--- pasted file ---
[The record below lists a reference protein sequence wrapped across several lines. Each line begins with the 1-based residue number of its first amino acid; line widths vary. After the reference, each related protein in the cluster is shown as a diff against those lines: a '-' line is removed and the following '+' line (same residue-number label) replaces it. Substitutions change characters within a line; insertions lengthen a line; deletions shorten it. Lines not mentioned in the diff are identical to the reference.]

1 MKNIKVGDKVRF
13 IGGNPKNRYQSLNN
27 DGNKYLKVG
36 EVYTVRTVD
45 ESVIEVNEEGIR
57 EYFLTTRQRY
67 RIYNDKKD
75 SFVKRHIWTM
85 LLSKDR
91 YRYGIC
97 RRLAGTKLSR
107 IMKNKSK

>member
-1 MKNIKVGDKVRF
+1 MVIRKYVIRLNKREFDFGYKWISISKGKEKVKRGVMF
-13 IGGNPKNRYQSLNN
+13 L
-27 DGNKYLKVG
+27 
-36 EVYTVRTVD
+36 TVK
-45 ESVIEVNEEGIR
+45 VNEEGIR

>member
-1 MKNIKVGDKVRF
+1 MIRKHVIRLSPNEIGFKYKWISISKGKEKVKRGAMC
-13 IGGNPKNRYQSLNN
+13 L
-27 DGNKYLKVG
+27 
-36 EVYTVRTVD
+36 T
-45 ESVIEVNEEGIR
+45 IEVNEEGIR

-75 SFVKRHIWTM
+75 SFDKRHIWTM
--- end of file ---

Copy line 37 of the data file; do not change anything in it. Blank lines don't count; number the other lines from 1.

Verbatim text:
+75 SFDKRHIWTM